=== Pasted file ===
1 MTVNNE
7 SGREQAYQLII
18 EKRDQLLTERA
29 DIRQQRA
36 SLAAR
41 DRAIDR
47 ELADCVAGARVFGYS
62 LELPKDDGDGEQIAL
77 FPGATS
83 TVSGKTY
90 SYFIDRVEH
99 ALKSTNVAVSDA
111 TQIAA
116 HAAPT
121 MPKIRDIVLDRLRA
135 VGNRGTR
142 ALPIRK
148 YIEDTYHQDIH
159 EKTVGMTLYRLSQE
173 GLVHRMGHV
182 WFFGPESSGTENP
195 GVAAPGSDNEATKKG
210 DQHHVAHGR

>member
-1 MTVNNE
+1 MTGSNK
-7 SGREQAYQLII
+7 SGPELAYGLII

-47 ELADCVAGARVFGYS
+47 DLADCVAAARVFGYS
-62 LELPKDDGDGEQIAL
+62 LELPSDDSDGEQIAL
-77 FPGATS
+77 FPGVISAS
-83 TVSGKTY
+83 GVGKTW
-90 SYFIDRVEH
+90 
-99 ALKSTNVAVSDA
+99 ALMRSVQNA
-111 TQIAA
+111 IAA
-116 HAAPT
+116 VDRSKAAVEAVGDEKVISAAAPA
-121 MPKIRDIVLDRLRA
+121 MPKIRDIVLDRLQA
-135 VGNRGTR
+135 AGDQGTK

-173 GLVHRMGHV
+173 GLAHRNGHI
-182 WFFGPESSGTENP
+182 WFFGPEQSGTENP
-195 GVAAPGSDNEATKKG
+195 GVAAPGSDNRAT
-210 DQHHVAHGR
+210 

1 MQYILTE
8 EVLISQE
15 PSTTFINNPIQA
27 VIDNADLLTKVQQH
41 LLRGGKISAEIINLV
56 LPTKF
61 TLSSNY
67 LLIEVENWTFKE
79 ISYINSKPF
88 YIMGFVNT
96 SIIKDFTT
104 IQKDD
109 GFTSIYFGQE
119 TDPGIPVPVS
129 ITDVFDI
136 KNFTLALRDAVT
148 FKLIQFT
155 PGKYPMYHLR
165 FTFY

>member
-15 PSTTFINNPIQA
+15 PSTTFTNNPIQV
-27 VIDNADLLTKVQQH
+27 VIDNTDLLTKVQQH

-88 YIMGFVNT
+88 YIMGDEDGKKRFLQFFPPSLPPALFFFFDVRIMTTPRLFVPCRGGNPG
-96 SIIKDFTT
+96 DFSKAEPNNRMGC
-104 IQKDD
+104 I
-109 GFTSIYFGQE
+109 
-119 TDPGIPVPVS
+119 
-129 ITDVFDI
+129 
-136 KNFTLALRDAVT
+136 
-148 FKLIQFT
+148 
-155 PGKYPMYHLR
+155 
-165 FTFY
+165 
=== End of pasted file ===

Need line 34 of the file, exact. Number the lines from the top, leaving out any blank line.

+77 FPGVISAS